A company linked to the Vatican Museums accused of “high-tech heist”

ROME—A publishing house specializing in fine glossy books featuring Vatican Renaissance art has been accused of brokering deals without permission from the Holy See. The Scripta Maneant company, Latin for “the written words remain”, has been accused of selling rights to the artwork in “six-figure deals” without Vatican approval, according to conservative news outlet Daily Wire.

The Daily Beast confirmed the allegation with Sarah Rose Speno, a lawyer in New York who says she tried to license images of the Sistine Chapel and other Vatican masterpieces for a client who told them. a views in a book published by Scripta Maneant.

When she contacted the company for licensing rights, they assured her they could license the footage, but demanded more than $82,000 to be wired to the company’s Italian bank account. When Speno asked for proof that the Vatican approved the license, she said the company said “if and only if” it transferred the funds, it would later provide the proof. “This scheme is nothing less than a meditated high-tech burglary of precious world-class art from the Vatican Museums under the disguise of fake licenses, as if sanctioned by the Vatican,” Speno said.

The outlet then contacted Monsignor Paolo Nicolini, the vice president of the Vatican Museums, who said he had sold Scripta Maneant’s rights to the images of the coffee table book – which sells for $22,000 a copy – in 2015 for one-time non-global use. Scripta Maneant, however, claimed they had every right to license the images in the book and, in fact, were working directly with Nicolini on a case-by-case basis for future rights, which the Prelate said. denied.

But in early November, when the Daily Wire first contacted the Vatican for confirmation of Nicolini’s denial, Pope Francis summoned the monsignor for a private audience, according to the pope’s public journal of meetings. The content of these private audiences is rarely made public and information about the pontiff’s meeting with Nicolini remains sealed.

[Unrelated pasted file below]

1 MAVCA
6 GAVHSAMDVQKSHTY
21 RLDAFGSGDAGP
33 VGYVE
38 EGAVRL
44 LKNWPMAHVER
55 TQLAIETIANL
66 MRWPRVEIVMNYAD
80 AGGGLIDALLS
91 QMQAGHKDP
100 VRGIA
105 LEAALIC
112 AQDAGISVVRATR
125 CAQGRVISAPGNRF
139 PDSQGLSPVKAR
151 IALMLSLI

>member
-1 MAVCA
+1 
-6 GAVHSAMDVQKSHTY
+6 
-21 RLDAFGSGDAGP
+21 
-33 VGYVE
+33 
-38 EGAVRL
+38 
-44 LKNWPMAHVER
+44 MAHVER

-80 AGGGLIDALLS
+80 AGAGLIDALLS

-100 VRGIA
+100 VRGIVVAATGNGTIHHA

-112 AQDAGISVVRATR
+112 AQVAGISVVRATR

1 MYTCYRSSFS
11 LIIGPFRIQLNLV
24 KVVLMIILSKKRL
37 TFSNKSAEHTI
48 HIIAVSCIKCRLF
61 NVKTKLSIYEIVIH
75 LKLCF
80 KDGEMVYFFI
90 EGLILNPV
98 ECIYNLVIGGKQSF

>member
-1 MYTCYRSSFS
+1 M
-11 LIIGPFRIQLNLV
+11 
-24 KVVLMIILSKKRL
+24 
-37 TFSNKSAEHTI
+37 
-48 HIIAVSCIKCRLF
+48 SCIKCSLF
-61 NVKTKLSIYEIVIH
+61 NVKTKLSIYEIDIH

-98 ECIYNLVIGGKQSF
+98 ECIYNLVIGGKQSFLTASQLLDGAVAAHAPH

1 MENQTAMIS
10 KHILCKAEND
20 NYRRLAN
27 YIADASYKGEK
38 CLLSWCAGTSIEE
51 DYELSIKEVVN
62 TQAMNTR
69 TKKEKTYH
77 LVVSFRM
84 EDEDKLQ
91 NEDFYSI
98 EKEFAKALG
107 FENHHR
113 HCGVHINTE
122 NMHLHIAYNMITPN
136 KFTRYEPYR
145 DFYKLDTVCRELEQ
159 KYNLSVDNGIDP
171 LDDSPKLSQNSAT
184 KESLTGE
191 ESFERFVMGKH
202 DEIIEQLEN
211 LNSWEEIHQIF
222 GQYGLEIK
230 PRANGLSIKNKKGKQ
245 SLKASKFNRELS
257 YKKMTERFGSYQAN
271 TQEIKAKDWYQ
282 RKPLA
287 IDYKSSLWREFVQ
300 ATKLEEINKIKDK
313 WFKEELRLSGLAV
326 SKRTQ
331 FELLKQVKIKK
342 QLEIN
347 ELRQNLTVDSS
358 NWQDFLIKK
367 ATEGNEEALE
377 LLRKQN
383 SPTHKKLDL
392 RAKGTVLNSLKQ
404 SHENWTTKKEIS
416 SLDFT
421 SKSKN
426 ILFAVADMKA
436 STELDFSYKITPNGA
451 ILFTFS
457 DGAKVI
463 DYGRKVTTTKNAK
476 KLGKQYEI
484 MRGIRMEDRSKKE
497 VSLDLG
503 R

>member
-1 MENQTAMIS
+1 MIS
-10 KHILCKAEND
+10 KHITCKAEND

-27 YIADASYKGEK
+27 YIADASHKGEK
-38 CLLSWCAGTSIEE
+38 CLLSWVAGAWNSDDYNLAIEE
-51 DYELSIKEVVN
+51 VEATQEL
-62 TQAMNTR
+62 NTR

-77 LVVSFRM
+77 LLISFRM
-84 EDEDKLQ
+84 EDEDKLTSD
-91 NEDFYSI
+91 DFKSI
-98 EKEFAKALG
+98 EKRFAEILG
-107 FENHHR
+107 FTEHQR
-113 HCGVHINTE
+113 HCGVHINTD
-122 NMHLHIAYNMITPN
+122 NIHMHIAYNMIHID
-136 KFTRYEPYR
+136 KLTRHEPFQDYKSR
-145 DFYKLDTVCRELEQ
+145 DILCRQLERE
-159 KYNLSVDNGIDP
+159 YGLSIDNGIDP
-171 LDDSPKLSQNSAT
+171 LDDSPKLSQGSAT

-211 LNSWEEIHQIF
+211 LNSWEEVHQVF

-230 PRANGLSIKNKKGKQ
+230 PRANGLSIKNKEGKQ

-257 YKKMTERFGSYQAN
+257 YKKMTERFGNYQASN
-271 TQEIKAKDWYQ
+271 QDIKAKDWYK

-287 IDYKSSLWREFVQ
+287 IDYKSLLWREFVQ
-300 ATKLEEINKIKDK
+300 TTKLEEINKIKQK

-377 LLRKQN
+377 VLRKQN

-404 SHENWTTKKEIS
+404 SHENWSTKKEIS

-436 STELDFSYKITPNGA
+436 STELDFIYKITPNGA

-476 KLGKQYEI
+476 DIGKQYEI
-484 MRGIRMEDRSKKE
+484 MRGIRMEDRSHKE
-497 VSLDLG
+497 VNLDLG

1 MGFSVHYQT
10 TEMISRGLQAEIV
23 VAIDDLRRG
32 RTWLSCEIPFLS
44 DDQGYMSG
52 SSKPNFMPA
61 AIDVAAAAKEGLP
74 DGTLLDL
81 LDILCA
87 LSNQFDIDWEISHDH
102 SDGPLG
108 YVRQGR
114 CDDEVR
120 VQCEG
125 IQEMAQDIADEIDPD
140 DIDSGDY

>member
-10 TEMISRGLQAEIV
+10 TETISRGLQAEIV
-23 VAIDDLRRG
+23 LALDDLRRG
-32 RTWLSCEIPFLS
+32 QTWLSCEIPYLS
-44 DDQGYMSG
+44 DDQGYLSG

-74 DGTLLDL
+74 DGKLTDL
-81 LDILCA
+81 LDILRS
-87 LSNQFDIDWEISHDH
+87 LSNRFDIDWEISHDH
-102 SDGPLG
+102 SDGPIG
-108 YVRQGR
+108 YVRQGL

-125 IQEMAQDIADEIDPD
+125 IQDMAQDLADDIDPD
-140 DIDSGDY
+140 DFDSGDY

When contacted for comment, Scripta Maneant released a statement signed by CEO Giorgio Armaroli denying that his company has the ability to license Vatican art, although it has attempted to charge Speno more. $80,000 for these rights. “Scripta Maneant has never declared and will never declare that it can transfer an image or an image license to anyone, neither for this type of activity nor for purely editorial activities,” Armaroli states in the communicated. They would neither confirm nor deny having charged Speno the colossal sum.

But in 2022, Scripta Maneant licensed the rights to several images appearing in the expensive coffee table to a company called Lighthouse Immersive, which produced an interactive virtual reality experience called Immersive Vatican that advertises the nearly $80 bill. as “in collaboration with the Vatican.” The exhibit ended Nov. 7, the day the pope met Nicolini.

The Vatican did not respond to a request for clarification, and Nicolini’s office told The Daily Beast the monsignor could not comment on the matter. But Nicolini told the Daily Wire that he never granted Lighthouse Immersive or Scripta Maneant the right to use images, including the Sistine Chapel, which visitors to the sacred space are prohibited from viewing. photograph.

While original artwork inside the Vatican may be in the public domain, photographs of the artwork are protected by Vatican copyright as a “unique work” and, as such, it is illegal to produce them without permission. If Nicolini is in cahoots with Scripta Maneant, it could result in his dismissal from the hierarchy of the Vatican Museums. If Scripta Maneant is, in fact, authorizing images they don’t have permission to do, they could owe the Vatican, a faithful collector of all debts, thousands of lost rights. The Vatican regularly sells rights to its 70,000 works of art, but not through third parties.

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